Voters should know before November 8 who Hillary Clinton and Donald Trump will pick to fill three crucial national security posts if they are elected president: Secretary of State, Secretary of Defense, and Director of National Intelligence. The reality is that we elect not just a president but also a team of their appointees who will lead large agencies that carry out government policies vitally affecting our national security.
It's more urgent this year because we choose a Commander-in Chief of the armed forces whose support a president needs to protect the country's interests abroad. .This point was underlined by former Secretary of Defense Robert Gates in a Wall Street Journal commentary, "Sizing Up the Next Commander-in-Chief." (Sept. 17)
Gates' credibility is enhanced because he's the only person who served both Rep0blican and Democratic presidents in that post. He first describes the likely foreign policy crises the new president will face and then makes this assessment of Donald Trump's qualifications to be Commander-in-Chief:
"Mr. Trump is also willfully ignorant about the rest of the world, about our military and its capabilities, and about the government itself. He distains expertise and experience while touting his own—such as his claim that that he knows more about ISIS than America's generals. He has no clue about the difference between negotiating a business deal and negotiating with sovereign nations."
Which raises this central question: What kind of person would Donald Trump pick to be Secretary of Defense and to manage a department of roughly two million military and civilian personnel? How capable will he in supervising deployment of military forces to dangerous areas if hostilities appear likely? In a recent interview, Trump said he'd fire most of the current top generals and admirals and replace them. But with whom? Our top military leaders are the Joint Chiefs of Staff; they are approved by the Senate and serve fixed terms. It's essential, therefore, that we know who Trump has in mind to fill the post of SecDef.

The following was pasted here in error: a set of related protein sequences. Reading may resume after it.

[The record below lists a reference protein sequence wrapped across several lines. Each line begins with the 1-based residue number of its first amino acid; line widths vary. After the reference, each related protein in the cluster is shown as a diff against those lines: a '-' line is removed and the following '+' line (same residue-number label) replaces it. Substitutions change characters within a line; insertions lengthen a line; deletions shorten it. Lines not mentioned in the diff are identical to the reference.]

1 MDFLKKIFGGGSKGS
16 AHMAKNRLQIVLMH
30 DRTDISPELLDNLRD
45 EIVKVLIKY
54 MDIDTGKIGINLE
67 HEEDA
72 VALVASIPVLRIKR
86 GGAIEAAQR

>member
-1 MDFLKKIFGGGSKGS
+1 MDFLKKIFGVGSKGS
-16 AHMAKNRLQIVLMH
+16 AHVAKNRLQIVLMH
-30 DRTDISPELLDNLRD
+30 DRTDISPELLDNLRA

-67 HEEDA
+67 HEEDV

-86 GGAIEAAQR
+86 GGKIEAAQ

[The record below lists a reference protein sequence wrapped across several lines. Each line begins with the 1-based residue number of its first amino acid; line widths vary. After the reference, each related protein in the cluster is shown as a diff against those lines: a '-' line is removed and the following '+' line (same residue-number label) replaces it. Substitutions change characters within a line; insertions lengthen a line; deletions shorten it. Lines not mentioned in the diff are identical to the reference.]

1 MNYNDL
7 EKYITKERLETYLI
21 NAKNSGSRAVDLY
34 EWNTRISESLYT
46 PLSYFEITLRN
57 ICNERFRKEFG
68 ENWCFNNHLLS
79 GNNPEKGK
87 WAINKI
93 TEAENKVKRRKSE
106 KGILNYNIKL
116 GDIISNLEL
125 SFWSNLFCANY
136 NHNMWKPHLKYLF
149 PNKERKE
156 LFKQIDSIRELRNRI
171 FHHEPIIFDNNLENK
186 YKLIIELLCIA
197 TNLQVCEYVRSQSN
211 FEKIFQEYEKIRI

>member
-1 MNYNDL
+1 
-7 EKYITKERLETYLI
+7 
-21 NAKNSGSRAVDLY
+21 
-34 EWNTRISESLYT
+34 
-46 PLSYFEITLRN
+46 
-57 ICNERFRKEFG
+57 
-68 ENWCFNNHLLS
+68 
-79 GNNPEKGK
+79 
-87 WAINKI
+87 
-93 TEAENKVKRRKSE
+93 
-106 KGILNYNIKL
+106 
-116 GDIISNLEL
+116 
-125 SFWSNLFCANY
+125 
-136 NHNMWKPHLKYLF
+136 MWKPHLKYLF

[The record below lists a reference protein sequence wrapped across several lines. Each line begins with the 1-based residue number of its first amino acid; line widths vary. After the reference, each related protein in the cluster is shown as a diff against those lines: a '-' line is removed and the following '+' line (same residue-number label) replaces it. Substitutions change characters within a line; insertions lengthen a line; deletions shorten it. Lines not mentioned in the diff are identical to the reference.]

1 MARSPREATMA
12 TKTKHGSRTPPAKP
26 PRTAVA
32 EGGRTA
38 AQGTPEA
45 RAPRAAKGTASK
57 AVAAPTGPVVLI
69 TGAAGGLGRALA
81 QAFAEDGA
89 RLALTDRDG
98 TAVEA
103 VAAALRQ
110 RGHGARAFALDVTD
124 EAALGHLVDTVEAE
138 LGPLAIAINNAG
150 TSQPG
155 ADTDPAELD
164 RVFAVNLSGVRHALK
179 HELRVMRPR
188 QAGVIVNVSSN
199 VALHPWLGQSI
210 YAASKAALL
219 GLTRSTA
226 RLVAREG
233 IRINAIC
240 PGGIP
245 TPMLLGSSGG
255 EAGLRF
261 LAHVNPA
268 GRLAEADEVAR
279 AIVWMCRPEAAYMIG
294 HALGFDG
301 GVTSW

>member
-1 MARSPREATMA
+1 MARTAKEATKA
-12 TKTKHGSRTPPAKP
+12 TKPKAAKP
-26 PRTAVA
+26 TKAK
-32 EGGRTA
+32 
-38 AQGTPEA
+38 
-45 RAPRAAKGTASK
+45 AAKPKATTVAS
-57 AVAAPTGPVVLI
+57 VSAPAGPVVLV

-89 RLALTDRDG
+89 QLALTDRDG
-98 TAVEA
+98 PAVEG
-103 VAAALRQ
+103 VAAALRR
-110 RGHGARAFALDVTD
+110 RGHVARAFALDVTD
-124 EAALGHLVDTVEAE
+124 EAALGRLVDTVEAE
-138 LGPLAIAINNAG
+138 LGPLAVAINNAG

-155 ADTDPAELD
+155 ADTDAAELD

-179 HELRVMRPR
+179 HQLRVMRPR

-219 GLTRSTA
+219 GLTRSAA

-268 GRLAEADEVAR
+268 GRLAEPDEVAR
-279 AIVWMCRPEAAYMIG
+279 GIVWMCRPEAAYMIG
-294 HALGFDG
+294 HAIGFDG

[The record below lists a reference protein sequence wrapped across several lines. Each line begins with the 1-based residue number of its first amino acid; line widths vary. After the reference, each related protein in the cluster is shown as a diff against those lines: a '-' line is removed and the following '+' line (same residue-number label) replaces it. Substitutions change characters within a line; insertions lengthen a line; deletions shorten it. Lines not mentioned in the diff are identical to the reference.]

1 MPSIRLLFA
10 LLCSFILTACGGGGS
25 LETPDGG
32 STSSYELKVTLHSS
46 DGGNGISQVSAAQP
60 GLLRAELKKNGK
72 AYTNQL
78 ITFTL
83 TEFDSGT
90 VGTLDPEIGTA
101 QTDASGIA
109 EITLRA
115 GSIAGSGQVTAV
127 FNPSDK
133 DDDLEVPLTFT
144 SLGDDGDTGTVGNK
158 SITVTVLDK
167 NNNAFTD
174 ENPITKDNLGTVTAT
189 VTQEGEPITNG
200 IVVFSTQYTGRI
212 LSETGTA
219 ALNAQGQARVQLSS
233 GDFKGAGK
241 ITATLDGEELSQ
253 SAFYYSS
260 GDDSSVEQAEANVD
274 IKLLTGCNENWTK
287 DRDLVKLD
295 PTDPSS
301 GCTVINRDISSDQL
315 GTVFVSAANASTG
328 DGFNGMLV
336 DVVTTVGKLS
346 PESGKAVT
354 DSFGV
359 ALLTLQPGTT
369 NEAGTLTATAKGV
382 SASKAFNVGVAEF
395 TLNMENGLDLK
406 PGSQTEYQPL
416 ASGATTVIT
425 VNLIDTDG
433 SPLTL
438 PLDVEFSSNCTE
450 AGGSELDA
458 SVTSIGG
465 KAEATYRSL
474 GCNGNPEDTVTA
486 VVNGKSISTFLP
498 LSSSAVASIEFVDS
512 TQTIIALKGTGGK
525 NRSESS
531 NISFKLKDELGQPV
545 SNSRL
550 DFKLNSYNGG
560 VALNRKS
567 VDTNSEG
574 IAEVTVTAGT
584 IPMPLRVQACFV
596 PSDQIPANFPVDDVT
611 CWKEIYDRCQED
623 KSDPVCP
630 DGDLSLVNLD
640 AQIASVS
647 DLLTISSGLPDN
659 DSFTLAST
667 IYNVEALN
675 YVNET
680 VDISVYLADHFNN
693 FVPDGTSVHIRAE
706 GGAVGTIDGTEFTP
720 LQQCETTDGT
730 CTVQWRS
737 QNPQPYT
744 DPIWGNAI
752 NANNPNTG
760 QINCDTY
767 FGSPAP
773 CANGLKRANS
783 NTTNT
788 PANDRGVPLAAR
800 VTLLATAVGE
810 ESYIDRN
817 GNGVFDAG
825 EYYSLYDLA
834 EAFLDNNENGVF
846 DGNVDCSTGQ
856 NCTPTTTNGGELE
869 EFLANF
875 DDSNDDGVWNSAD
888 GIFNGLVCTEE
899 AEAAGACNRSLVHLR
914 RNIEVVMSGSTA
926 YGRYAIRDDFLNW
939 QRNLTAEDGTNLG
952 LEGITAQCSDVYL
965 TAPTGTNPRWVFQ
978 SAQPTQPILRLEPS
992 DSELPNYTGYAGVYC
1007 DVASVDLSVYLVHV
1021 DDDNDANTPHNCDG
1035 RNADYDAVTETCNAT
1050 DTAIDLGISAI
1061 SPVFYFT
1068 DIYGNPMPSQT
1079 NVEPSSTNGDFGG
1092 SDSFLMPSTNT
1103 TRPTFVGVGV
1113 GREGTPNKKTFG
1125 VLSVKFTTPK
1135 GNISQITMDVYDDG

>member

Two other top posts are Secretary of State (SecState), and Director of National Intelligence (DNI). Hillary Clinton served as Secretary of State from 2009 to 2012, and is better positioned to select people for this department who are well-qualified to carry out her foreign and defense priorities. But Clinton too needs to identify the persons she thinks would be well-suited to fill all three national security posts.
Before Ronald Reagan was elected president in 1980, many skeptics worried that he lacked knowledge and experience in foreign policy. One of his first moves was to nominate General Alexander Haig to be Secretary of State. Reagan knew this experienced professional had served in high positions at the White House and the Pentagon, and that he would reassure America's allies that foreign policy would be in competent hands. Who will Donald Trump and Hillary Clinton select to fill this top cabinet position?
Reagan brought to Washington a team of competent p professionals from California, where he served two terms as governor. Among them was Caspar Weinberger who had previously held top positions in the U.S. government. Reagan appointed him secretary of defense, and the military services respected his expertise and leadership.
Who would Donald Trump select as defense secretary to reassure U.S. allies and caution Russia's and China's leaders about pushing their armed encroachments into Eastern Europe and Southeast Asia? And who will he select as his top diplomat to carry out his policies in the next four years?
The hard reality is that voters are faced today with a choice in foreign policy between one candidate (Trump) who intends radical change in U.S. relations with the world, and another (Clinton) who will continue a foreign policy similar to what has prevailed under both Republican and Democratic presidents for half a century. We will soon learn whether a majority of Americans prefer a radical change in course.
File last modified on Monday, 12-SEP-2015 10:52 AM EST